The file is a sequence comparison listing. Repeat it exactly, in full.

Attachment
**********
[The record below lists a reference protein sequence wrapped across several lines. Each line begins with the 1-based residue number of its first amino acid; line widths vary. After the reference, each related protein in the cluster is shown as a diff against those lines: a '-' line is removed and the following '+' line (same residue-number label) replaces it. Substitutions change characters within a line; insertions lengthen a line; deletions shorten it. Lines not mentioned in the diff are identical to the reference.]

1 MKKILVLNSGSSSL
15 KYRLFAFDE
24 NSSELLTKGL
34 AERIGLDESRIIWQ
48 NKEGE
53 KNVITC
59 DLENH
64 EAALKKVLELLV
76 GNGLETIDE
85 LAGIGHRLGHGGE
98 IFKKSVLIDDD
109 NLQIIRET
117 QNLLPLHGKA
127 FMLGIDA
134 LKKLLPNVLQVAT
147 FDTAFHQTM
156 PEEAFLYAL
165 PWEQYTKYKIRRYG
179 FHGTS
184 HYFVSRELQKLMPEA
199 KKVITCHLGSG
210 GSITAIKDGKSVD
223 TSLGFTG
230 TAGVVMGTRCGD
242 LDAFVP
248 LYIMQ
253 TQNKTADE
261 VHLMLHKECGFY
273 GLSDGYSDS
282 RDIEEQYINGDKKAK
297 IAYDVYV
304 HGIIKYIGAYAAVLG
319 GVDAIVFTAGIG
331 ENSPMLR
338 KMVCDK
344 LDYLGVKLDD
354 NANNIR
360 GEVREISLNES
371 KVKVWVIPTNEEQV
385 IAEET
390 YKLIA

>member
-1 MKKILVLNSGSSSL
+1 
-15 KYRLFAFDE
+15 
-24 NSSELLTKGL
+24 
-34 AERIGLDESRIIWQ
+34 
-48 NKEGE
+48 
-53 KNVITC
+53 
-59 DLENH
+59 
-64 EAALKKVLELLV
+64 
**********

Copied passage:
[The record below lists a reference protein sequence wrapped across several lines. Each line begins with the 1-based residue number of its first amino acid; line widths vary. After the reference, each related protein in the cluster is shown as a diff against those lines: a '-' line is removed and the following '+' line (same residue-number label) replaces it. Substitutions change characters within a line; insertions lengthen a line; deletions shorten it. Lines not mentioned in the diff are identical to the reference.]

1 MKKILVLNSGSSSL
15 KYRLFAFDE
24 NSSELLTKGL
34 AERIGLDESRIIWQ
48 NKEGE
53 KNVITC
59 DLENH
64 EAALKKVLELLV
76 GNGLETIDE
85 LAGIGHRLGHGGE
98 IFKKSVLIDDD
109 NLQIIRET
117 QNLLPLHGKA
127 FMLGIDA
134 LKKLLPNVLQVAT
147 FDTAFHQTM
156 PEEAFLYAL
165 PWEQYTKYKIRRYG
179 FHGTS
184 HYFVSRELQKLMPEA
199 KKVITCHLGSG
210 GSITAIKDGKSVD
223 TSLGFTG
230 TAGVVMGTRCGD
242 LDAFVP
248 LYIMQ
253 TQNKTADE
261 VHLMLHKECGFY
273 GLSDGYSDS
282 RDIEEQYINGDKKAK
297 IAYDVYV
304 HGIIKYIGAYAAVLG
319 GVDAIVFTAGIG
331 ENSPMLR
338 KMVCDK
344 LDYLGVKLDD
354 NANNIR
360 GEVREISLNES
371 KVKVWVIPTNEEQV
385 IAEET
390 YKLIA

>member
-1 MKKILVLNSGSSSL
+1 
-15 KYRLFAFDE
+15 
-24 NSSELLTKGL
+24 
-34 AERIGLDESRIIWQ
+34 
-48 NKEGE
+48 
-53 KNVITC
+53 
-59 DLENH
+59 
-64 EAALKKVLELLV
+64 